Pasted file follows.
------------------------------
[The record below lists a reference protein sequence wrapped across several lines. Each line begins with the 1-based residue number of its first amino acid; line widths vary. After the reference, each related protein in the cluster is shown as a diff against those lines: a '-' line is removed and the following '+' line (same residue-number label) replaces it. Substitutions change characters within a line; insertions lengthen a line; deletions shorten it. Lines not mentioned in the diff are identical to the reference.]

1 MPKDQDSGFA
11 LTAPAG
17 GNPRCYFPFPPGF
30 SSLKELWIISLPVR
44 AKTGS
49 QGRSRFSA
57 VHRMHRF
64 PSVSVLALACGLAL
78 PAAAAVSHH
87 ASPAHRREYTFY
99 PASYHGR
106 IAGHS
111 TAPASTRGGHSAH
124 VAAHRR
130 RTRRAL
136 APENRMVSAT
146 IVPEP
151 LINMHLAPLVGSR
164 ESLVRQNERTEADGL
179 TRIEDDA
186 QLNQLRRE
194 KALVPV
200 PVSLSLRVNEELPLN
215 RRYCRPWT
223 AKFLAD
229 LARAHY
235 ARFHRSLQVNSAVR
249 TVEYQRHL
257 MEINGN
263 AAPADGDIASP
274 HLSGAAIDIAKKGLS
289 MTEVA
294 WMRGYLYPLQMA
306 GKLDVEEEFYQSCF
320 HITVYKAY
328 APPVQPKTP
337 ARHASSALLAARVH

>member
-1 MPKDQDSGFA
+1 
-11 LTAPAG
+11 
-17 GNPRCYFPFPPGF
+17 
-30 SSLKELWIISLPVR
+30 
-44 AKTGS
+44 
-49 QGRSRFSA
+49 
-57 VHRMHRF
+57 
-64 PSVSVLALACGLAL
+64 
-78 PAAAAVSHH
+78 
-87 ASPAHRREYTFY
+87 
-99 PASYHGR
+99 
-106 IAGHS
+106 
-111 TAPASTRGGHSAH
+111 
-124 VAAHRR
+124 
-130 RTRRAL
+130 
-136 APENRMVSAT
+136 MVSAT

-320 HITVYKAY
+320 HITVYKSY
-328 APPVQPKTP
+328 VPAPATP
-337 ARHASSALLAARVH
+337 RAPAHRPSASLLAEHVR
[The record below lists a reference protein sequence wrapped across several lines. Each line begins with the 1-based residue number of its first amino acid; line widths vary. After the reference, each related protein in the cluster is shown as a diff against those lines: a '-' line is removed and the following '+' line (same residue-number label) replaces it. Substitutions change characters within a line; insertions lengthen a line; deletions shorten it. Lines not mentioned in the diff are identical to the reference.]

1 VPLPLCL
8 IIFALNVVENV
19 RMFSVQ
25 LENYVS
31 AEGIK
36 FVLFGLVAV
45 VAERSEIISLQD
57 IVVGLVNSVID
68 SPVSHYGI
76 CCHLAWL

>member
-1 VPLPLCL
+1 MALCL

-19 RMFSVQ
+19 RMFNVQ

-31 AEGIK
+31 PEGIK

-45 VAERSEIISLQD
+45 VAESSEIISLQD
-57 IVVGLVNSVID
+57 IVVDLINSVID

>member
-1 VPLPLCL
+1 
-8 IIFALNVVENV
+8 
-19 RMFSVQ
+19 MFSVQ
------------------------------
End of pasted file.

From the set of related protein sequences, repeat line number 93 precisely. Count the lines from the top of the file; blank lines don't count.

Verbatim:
+19 RMFNVQ